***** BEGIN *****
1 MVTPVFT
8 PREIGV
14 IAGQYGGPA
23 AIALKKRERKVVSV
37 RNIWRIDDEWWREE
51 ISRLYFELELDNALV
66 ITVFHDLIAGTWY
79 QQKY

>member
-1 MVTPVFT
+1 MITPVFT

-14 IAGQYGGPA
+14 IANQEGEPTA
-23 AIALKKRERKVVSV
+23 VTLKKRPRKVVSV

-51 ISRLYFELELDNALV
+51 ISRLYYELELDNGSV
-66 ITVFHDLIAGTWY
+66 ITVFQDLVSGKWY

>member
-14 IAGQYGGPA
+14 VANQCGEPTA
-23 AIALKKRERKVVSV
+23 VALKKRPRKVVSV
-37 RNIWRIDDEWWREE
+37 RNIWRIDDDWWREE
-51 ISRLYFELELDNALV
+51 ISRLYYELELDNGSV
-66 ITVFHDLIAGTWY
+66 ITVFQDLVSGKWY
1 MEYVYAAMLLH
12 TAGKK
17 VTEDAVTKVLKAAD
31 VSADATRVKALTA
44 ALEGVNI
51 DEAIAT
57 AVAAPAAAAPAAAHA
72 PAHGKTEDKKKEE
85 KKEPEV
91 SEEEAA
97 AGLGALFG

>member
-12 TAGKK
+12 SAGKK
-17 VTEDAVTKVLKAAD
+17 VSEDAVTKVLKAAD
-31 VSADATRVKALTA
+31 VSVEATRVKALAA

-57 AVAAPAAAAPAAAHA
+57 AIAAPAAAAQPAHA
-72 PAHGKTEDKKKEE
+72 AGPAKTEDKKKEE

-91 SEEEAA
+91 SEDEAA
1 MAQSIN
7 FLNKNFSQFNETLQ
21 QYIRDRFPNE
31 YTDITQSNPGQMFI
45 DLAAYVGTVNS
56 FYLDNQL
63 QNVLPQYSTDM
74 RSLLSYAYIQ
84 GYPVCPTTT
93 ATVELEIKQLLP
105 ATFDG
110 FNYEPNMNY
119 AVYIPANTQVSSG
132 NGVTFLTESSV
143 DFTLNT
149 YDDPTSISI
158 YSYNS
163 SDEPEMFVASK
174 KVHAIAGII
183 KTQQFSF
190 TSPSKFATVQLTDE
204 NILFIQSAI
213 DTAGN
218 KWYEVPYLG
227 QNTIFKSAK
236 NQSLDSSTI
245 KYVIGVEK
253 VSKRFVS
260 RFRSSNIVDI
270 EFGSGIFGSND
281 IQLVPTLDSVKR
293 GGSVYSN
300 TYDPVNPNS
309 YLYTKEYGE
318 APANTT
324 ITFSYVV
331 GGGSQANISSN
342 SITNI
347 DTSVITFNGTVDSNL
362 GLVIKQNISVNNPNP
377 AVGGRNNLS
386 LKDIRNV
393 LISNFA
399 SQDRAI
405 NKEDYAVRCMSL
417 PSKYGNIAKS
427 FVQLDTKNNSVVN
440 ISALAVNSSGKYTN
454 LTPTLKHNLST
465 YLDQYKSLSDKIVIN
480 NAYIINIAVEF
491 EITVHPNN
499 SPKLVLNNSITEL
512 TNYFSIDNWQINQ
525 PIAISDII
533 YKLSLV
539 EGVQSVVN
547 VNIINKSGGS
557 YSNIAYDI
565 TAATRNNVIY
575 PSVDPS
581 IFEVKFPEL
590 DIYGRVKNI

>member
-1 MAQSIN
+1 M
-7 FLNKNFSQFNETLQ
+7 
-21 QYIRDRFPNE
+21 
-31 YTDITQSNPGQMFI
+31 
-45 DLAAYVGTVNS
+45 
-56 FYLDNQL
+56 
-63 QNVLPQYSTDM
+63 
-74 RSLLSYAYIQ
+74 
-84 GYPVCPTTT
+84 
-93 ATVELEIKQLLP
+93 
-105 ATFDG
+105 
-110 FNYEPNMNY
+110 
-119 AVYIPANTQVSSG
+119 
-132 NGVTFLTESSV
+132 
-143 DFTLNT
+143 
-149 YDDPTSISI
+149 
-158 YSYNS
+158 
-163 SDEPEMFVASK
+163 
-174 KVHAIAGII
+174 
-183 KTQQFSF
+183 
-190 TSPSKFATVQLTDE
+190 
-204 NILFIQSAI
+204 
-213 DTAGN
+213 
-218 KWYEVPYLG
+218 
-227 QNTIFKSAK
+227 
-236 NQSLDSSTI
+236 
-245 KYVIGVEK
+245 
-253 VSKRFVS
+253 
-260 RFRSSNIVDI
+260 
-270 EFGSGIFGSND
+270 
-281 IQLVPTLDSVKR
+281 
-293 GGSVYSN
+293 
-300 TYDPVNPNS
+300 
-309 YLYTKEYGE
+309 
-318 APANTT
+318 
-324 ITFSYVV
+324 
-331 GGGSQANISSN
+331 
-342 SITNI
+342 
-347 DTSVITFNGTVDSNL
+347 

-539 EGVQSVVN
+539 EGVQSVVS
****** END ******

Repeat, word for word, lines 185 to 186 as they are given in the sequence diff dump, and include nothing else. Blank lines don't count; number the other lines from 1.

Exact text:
-309 YLYTKEYGE
+309 